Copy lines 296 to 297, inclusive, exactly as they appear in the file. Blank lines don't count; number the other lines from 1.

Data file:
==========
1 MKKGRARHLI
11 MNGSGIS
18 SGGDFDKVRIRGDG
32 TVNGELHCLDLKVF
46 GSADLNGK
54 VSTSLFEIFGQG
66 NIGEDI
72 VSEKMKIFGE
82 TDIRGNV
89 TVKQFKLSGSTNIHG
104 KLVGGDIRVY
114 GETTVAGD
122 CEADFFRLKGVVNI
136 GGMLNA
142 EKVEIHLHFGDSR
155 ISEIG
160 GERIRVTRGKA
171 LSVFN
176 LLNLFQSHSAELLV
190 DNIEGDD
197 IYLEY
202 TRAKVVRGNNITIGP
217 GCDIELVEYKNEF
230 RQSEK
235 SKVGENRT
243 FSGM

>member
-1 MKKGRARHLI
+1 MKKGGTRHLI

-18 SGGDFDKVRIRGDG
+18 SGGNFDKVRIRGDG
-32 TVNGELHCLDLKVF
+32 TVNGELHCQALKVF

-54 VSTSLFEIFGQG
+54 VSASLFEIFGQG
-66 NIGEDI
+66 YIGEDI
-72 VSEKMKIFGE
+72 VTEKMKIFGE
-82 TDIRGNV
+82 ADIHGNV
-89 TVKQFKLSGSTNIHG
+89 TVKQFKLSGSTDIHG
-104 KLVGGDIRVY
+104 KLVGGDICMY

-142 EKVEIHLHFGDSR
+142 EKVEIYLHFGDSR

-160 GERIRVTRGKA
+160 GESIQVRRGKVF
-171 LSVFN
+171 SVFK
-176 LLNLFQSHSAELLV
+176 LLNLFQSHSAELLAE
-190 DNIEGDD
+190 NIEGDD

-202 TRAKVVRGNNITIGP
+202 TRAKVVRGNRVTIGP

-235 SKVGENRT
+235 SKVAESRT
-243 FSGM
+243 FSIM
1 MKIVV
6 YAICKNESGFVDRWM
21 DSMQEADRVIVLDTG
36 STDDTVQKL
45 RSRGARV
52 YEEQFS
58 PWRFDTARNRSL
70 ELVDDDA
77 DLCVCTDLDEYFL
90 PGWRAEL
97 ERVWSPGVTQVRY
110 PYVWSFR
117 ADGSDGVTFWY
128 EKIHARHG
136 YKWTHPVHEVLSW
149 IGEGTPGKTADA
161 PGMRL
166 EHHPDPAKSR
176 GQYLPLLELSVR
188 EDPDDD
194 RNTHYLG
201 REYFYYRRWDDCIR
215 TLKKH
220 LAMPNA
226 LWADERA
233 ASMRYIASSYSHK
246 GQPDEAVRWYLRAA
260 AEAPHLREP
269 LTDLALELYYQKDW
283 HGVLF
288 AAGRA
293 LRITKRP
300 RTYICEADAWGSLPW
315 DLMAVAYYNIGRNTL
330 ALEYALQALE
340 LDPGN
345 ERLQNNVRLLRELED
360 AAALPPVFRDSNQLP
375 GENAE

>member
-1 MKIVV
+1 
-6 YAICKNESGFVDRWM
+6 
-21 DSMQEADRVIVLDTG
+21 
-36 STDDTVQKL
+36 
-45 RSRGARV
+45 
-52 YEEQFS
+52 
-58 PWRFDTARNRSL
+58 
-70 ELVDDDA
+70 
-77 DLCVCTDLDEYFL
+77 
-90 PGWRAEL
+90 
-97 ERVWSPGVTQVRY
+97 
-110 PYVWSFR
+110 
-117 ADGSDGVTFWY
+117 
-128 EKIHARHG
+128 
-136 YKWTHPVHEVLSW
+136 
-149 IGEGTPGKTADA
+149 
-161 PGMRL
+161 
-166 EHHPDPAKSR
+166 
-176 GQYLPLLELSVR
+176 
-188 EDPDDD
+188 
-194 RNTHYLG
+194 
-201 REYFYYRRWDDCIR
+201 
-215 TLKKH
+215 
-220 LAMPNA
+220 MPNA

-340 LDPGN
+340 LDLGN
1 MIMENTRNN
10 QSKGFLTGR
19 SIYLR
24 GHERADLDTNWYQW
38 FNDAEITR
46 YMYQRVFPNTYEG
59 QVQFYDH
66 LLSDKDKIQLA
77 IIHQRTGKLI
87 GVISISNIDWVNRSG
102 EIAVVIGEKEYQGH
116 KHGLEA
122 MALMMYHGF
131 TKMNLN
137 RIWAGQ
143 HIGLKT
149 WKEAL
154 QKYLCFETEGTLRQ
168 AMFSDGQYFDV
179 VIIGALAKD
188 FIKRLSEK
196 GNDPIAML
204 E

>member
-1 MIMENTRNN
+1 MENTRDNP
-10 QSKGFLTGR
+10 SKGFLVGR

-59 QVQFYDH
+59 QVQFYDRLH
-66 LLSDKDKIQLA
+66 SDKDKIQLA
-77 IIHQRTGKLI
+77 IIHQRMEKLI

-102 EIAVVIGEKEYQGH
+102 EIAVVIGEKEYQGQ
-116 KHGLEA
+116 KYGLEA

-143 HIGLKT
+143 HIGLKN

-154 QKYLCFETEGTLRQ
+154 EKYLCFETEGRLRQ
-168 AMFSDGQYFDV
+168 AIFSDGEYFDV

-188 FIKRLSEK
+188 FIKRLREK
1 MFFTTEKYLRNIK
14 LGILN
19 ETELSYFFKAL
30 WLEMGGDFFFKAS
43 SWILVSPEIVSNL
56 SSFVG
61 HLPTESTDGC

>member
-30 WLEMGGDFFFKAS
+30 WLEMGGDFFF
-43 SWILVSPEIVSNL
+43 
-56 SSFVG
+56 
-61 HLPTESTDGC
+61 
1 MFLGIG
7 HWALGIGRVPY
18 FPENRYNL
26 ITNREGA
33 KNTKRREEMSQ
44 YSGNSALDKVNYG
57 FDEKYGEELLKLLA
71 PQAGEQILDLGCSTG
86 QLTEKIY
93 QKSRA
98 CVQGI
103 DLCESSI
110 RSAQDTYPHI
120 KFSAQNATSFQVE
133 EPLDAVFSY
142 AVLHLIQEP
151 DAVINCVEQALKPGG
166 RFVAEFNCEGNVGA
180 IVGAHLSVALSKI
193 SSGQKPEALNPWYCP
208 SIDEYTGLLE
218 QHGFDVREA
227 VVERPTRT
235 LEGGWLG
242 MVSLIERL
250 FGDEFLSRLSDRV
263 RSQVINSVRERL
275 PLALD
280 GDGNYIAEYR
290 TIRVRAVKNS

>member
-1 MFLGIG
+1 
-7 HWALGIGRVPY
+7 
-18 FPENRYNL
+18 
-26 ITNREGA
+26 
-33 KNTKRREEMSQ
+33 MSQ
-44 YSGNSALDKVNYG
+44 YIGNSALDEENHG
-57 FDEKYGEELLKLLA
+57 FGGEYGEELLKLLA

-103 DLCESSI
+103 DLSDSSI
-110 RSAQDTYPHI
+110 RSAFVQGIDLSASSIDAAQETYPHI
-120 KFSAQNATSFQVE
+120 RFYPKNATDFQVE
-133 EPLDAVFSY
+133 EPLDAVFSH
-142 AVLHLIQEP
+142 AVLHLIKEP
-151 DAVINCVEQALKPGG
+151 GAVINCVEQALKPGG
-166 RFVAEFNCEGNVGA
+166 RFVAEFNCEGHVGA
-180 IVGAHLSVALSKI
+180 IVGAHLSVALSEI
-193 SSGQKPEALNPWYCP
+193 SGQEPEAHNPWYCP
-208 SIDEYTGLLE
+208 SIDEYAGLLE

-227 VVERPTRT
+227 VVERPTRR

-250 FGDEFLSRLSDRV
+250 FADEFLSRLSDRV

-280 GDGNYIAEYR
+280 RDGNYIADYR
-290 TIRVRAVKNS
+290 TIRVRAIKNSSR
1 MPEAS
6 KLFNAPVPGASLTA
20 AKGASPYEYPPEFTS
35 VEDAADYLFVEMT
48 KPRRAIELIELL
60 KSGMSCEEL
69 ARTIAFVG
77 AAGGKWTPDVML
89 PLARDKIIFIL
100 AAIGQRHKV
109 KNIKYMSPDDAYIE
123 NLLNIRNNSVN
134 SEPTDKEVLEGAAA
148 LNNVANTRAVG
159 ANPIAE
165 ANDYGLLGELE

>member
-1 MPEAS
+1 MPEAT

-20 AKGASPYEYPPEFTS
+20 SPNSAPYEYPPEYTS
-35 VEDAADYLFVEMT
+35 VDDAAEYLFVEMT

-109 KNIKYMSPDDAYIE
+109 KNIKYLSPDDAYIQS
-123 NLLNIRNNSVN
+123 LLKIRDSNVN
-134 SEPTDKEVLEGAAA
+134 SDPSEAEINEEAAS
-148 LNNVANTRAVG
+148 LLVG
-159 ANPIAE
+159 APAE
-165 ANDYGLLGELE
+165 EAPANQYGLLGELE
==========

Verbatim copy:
100 AAIGQRHKV
109 KNIKYMSPDDAYIE